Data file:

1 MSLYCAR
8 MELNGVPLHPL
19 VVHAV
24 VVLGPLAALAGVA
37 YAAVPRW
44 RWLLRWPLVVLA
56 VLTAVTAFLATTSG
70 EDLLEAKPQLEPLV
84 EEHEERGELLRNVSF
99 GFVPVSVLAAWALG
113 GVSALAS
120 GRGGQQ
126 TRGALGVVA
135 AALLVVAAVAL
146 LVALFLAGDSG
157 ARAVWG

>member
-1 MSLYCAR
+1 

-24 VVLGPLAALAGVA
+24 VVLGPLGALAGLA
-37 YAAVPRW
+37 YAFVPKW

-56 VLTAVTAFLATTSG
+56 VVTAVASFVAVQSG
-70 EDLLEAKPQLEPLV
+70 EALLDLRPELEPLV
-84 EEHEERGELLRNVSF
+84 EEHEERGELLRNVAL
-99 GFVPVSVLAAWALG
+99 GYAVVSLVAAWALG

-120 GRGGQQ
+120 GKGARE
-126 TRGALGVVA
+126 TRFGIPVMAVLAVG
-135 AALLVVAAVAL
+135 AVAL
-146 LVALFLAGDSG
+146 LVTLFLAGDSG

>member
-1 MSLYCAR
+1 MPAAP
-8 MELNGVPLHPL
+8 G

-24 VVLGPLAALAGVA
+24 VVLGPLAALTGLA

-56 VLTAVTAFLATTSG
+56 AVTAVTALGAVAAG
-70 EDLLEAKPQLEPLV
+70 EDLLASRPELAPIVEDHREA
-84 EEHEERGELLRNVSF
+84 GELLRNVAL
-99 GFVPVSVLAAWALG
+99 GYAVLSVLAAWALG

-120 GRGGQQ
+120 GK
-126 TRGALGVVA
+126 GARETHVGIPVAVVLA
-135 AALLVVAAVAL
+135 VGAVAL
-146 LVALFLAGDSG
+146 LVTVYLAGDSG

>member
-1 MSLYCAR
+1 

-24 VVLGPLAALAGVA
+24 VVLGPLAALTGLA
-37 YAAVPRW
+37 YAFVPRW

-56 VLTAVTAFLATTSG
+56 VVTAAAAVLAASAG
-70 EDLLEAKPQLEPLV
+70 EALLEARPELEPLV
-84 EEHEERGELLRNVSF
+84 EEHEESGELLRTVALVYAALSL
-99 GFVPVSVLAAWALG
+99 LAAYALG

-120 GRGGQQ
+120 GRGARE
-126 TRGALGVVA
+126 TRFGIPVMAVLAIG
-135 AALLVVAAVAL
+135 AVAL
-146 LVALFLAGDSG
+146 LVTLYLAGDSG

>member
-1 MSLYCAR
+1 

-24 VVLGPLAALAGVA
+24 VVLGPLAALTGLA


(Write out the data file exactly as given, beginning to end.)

1 MSLYCAR
8 MELNGVPLHPL
19 VVHAV
24 VVLGPLAALAGVA
37 YAAVPRW
44 RWLLRWPLVVLA
56 VLTAVTAFLATTSG
70 EDLLEAKPQLEPLV
84 EEHEERGELLRNVSF
99 GFVPVSVLAAWALG
113 GVSALAS
120 GRGGQQ
126 TRGALGVVA
135 AALLVVAAVAL
146 LVALFLAGDSG
157 ARAVWG

>member
-1 MSLYCAR
+1 

-24 VVLGPLAALAGVA
+24 VVLGPLGALAGLA
-37 YAAVPRW
+37 YAFVPKW

-56 VLTAVTAFLATTSG
+56 VVTAVASFVAVQSG
-70 EDLLEAKPQLEPLV
+70 EALLDLRPELEPLV
-84 EEHEERGELLRNVSF
+84 EEHEERGELLRNVAL
-99 GFVPVSVLAAWALG
+99 GYAVVSLVAAWALG

-120 GRGGQQ
+120 GKGARE
-126 TRGALGVVA
+126 TRFGIPVMAVLAVG
-135 AALLVVAAVAL
+135 AVAL
-146 LVALFLAGDSG
+146 LVTLFLAGDSG

>member
-1 MSLYCAR
+1 MPAAP
-8 MELNGVPLHPL
+8 G

-24 VVLGPLAALAGVA
+24 VVLGPLAALTGLA

-56 VLTAVTAFLATTSG
+56 AVTAVTALGAVAAG
-70 EDLLEAKPQLEPLV
+70 EDLLASRPELAPIVEDHREA
-84 EEHEERGELLRNVSF
+84 GELLRNVAL
-99 GFVPVSVLAAWALG
+99 GYAVLSVLAAWALG

-120 GRGGQQ
+120 GK
-126 TRGALGVVA
+126 GARETHVGIPVAVVLA
-135 AALLVVAAVAL
+135 VGAVAL
-146 LVALFLAGDSG
+146 LVTVYLAGDSG

>member
-1 MSLYCAR
+1 

-24 VVLGPLAALAGVA
+24 VVLGPLAALTGLA
-37 YAAVPRW
+37 YAFVPRW

-56 VLTAVTAFLATTSG
+56 VVTAAAAVLAASAG
-70 EDLLEAKPQLEPLV
+70 EALLEARPELEPLV
-84 EEHEERGELLRNVSF
+84 EEHEESGELLRTVALVYAALSL
-99 GFVPVSVLAAWALG
+99 LAAYALG

-120 GRGGQQ
+120 GRGARE
-126 TRGALGVVA
+126 TRFGIPVMAVLAIG
-135 AALLVVAAVAL
+135 AVAL
-146 LVALFLAGDSG
+146 LVTLYLAGDSG

>member
-1 MSLYCAR
+1 

-24 VVLGPLAALAGVA
+24 VVLGPLAALTGLA